Worldly Saints

Seizing Life for the Glory of God


Heaven and Hell

Q/A Friday: Is God Present In Hell?

It has been said before God is not present in hell – or that hell is “the nonappearance of God”. But we have a theological problem – God is omnipresent. He is everywhere. David wrote,

Where shall I go from your Spirit? Or where shall I flee from your presence? If I ascend to heaven, you are there! If I make my bed in Sheol, you are there! If I take the wings of the morning and dwell in the uttermost parts of the sea, even there your hand shall lead me, and your right hand shall hold me” (Ps 139:7-10).

David’s son, Solomon, said heaven and earth cannot contain God (I Kings 8:27), which means He is not just in one place. God is everywhere. He is above containment. He fills heaven and earth (Jeremiah 23:24). Omnipresence is God being everywhere at all times with His whole being and all His attributes and not being contained in something or someone.

To say God is not in hell in some form or fashion would be to say God is “mostly present” and not “omnipresent”

So, the question is this: how is God present in hell? It could be said that while God never ceases to manifest His attributes, there are times in our lives when some of His attributes are more apparent than others. For example, when a mother gives birth to His child, the compassion and tenderness of God is clear but His wrath is not as apparent.

Thus, in hell, His wrath and justice are clear, but His mercy and longsuffering are not. It is not that He ceases to be a loving God, but those who suffer in hell are mostly consumed with only the “negative” attributes of God, because they are objects of His justice. They are not thinking about His long-suffering; they are thinking of His wrath.

God doesn’t cease to be who He is; people in hell cease to perceive all of who God is.

Hell is a display of God’s justice, and it glorifies God because it is where He fulfills a promise to punish those who reject Him. God – and His wrath – are very present in hell. It may appear to those suffering that parts of His person are absent but God is most certainly ruling hell.

In hell, God is the ruler and God is glorified because He is able to keep His word to punish rejecting sinners. Paul wrote in I Corinthians 15:28, “When all things are subjected to him, then the Son himself will also be subjected to him who put all things in subjection under him, that God may be all in all.” Thus, hell is ruled by God.

One Scripture that is used to object to the idea that God is present in hell is II Thessalonians 1:9 – “They will suffer the punishment of eternal destruction, away from the presence of the Lord and from the glory of his might.” The phrase “away from the presence of the Lord” seems to suggest banishment from God forever.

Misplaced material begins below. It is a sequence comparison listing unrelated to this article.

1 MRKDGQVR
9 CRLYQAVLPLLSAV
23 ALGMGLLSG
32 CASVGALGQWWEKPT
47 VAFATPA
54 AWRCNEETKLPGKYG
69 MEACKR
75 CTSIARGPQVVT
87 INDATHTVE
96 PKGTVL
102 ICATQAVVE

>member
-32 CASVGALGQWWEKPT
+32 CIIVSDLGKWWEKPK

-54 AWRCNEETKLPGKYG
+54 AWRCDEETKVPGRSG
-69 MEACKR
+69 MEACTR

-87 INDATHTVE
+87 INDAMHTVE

But, the original word means “in the face of.” When someone, in biblical times, referred to being in the face of God, they were not so much as referring to a physical location as they were referring to a status. To be in God’s face is to be an object of His favor. II Thessalonians 1:9 is about being removed from His favor, which is what hell is.

John reminds us in Revelation 14:9-10 that God is present in hell and those that are there are aware of that fact: “If anyone worships the beast and its image and receives a mark on his forehead or on his hand, he also will drink the wine of God’s wrath, poured full strength into the cup of his anger, and he will be tormented with fire and sulfur in the presence of the holy angels and in the presence of the Lamb.”

R.C. Sproul, the President of Ligonier Ministries, talks about the presence of God in hell:

“A breath of relief is usually heard when someone declares, ‘Hell is a symbol for separation from God.’ To be separated from God for eternity is no great threat to the impenitent person. The ungodly want nothing more than to be separated from God. Their problem in hell will not be separation from God, it will be the presence of God that will torment them. In hell, God will be present in the fullness of His divine wrath. He will be there to exercise His just punishment of the damned. They will know Him as an all-consuming fire.” (

All of this gives a sense of even more terror in hell. To come to the point of understanding that you can never flee His presence and He is ever before you and you perceive a never-ending wrath – that is the deepest of stings.


If you have a question you would like to submit to our blog to be answered in the future, please it to or pose your question in the comments section of this post.

Q/A Friday: Why Should We Study Hell?

First, we should study hell because Jesus talked about it often. There are approximately 1500+ verses that are recorded in the Gospels coming from Jesus’ lips where He is formally teaching on a subject. The other 300-400 verses that record His sayings are just declarative statements of His movements, greetings. Thus, about 8% of His preaching was on hell and impending judgment. If you think that is a small percentage, you will find that He speaks more about hell than our relationship to the Bible, how we worship, and sexual purity. Jesus is not silent about hell and no other author in Scripture even comes close to speaking about it as often. Why does Jesus speak about hell so often? Because He is the Savior of the world. He wants people to know what He is saving them from. Jesus speaks in greater detail and frequency about hell, because He is sending people there. No one speaks with more authority about hell than Jesus, and as His spokesmen we cannot be silent either.

Second, we should study hell because it magnifies heaven. What makes hell awful is how wonderful heaven is; what makes heaven incredible is how terrible hell is. They contrast one another in extremes, and thus, magnify one another as well. Heaven and hell are polar opposite and one magnifies the other. We want to get and feel the full brunt of hell and get a whiff and a full taste of heaven. One magnifies the other.

Third, we should study hell because it deepens our appreciation of the Savior’s sufferings on the Cross The cross was the center of God’s wrath on earth. And that description of Jesus on the cross is what hell is also like. When you see the terribleness of hell, you can have a better understanding of sympathy for the sufferings of Jesus on the cross. God’s wrath is seen in it’s extremeness at the cross and will be endured for eternity in hell. On the cross, Jesus endured the wrath of God poured out on Him for every sin of every human ever committed past, present and future. In hell, those that reject him won’t experience salvation paid for on the cross.